When I was a teen, I would never have laughed stuff off--I took things Very Seriously and never wanted to appear anything other than cool. How annoying was I?! Thankfully, I grew out of that by the time I was in college! Now, I am able to laugh most stuff off and turn those excruciatingly humiliating moments from childhood into book-fodder (even though my Inner 14 year old is cringing).
When Celeste is unhappy or distracted, she starts to nibble -- as a lot of us do. What's your favorite go-to snack when you're feeling discouraged? Have you discovered any tricks for avoiding the temptation to stave off emotion with food?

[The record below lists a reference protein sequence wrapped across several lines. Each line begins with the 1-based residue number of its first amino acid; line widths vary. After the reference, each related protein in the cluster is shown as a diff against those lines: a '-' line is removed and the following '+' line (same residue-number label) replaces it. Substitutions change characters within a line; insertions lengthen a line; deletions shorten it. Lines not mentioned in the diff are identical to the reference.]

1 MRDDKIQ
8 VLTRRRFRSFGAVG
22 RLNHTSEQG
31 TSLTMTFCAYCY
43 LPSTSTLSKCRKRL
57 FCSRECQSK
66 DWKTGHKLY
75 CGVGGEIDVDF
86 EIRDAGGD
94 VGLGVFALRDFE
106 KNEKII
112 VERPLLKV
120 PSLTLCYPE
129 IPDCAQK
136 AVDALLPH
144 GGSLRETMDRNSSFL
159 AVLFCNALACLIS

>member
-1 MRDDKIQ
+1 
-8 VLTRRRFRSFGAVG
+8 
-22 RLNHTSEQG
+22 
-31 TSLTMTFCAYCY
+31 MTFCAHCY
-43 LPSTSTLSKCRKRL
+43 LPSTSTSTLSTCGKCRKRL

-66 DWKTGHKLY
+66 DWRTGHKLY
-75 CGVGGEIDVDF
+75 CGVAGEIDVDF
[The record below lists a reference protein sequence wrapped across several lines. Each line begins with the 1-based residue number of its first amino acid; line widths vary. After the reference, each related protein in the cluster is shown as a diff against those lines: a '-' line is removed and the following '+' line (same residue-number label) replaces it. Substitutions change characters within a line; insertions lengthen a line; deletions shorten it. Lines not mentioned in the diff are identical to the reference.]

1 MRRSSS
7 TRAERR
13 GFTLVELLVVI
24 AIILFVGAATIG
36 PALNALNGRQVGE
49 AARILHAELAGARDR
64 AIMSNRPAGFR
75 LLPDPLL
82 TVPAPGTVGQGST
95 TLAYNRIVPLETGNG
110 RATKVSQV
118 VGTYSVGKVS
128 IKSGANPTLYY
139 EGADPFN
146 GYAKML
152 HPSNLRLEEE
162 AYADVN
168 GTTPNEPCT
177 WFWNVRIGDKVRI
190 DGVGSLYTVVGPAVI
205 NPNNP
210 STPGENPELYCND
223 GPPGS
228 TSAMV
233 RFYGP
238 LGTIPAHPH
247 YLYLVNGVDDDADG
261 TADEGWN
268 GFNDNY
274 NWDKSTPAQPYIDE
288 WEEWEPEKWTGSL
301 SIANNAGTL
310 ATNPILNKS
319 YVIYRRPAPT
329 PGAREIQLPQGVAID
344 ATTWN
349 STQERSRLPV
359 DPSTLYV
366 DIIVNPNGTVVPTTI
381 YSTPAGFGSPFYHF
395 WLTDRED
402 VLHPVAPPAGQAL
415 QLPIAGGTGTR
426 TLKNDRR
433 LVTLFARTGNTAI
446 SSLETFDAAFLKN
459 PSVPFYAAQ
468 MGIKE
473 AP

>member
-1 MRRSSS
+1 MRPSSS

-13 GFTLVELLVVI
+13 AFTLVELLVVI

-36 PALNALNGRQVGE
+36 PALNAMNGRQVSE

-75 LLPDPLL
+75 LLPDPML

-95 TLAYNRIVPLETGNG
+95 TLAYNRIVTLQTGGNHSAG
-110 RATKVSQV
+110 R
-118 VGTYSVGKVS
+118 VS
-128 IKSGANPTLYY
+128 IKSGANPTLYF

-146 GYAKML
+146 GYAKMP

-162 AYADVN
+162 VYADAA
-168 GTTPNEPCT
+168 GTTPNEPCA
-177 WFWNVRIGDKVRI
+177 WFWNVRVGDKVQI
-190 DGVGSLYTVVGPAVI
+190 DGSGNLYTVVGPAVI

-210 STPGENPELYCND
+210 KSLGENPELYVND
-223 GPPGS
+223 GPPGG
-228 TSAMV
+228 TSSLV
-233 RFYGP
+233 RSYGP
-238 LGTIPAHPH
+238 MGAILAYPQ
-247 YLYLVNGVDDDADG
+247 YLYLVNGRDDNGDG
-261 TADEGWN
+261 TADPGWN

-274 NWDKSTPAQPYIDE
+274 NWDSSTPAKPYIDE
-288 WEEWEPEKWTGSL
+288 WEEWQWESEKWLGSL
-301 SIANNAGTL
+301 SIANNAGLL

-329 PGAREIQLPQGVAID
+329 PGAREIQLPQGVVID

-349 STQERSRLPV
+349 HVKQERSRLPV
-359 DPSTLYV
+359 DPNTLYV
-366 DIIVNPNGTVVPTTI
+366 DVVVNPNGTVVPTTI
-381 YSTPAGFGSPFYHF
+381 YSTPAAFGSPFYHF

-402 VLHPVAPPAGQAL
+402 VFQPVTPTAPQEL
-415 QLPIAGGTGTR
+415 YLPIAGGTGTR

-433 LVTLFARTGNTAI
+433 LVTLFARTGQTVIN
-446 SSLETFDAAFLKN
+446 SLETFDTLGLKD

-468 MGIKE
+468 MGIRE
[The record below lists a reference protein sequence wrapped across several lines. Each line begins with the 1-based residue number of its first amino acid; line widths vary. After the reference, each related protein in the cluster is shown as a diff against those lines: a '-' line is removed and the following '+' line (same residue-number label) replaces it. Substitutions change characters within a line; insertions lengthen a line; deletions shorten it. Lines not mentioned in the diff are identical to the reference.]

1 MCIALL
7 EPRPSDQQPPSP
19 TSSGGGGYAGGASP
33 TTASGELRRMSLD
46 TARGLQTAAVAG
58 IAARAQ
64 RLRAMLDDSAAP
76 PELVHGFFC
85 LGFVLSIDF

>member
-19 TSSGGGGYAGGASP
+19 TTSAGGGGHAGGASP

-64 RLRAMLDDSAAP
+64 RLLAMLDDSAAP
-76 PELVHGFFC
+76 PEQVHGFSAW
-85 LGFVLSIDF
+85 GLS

I love tortilla chips and mint chocolate anything (not together!). So when I'm stressed out, those are the two snacks I reach for.
To avoid burying myself in nachos, or drowning in mint chip ice cream, I ask myself if I really need what I'm reaching for before I put something in my mouth. I also try to drink a glass of water before I have a snack--sometimes I find that I'm more thirsty than hungry that way. But in the end, it all comes down to moderation.
Part of Celeste's personal journey is about gaining confidence, the ability to speak up for herself instead of letting everyone else speak for her. Her story rings true -- is this something you had to wrestle with personally as a teen, or just something you've observed in others?